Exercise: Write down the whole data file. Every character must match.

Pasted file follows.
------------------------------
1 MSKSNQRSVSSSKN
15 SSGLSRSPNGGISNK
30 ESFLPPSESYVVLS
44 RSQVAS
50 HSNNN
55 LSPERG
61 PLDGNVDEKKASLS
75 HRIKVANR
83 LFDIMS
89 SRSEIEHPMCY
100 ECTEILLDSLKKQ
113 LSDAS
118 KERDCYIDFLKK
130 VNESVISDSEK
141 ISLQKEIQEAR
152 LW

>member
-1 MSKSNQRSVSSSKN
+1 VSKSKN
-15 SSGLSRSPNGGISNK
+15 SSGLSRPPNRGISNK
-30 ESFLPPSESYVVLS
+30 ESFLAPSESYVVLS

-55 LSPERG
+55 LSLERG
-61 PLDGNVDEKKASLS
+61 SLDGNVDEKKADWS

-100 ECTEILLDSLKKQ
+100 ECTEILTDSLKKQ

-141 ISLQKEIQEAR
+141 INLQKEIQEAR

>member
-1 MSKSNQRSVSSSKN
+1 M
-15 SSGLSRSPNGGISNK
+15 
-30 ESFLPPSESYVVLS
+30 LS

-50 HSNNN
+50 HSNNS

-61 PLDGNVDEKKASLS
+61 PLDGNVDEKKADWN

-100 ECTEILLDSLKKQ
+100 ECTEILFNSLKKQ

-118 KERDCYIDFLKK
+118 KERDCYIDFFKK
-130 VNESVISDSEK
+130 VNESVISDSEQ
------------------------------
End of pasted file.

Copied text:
1 MSKSNQRSVSSSKN
15 SSGLSRSPNGGISNK
30 ESFLPPSESYVVLS
44 RSQVAS
50 HSNNN
55 LSPERG
61 PLDGNVDEKKASLS
75 HRIKVANR
83 LFDIMS
89 SRSEIEHPMCY
100 ECTEILLDSLKKQ
113 LSDAS
118 KERDCYIDFLKK
130 VNESVISDSEK
141 ISLQKEIQEAR
152 LW

>member
-1 MSKSNQRSVSSSKN
+1 VSKSKN
-15 SSGLSRSPNGGISNK
+15 SSGLSRPPNRGISNK
-30 ESFLPPSESYVVLS
+30 ESFLAPSESYVVLS

-55 LSPERG
+55 LSLERG
-61 PLDGNVDEKKASLS
+61 SLDGNVDEKKADWS

-100 ECTEILLDSLKKQ
+100 ECTEILTDSLKKQ

-141 ISLQKEIQEAR
+141 INLQKEIQEAR

>member
-1 MSKSNQRSVSSSKN
+1 M
-15 SSGLSRSPNGGISNK
+15 
-30 ESFLPPSESYVVLS
+30 LS

-50 HSNNN
+50 HSNNS

-61 PLDGNVDEKKASLS
+61 PLDGNVDEKKADWN

-100 ECTEILLDSLKKQ
+100 ECTEILFNSLKKQ

-118 KERDCYIDFLKK
+118 KERDCYIDFFKK
-130 VNESVISDSEK
+130 VNESVISDSEQ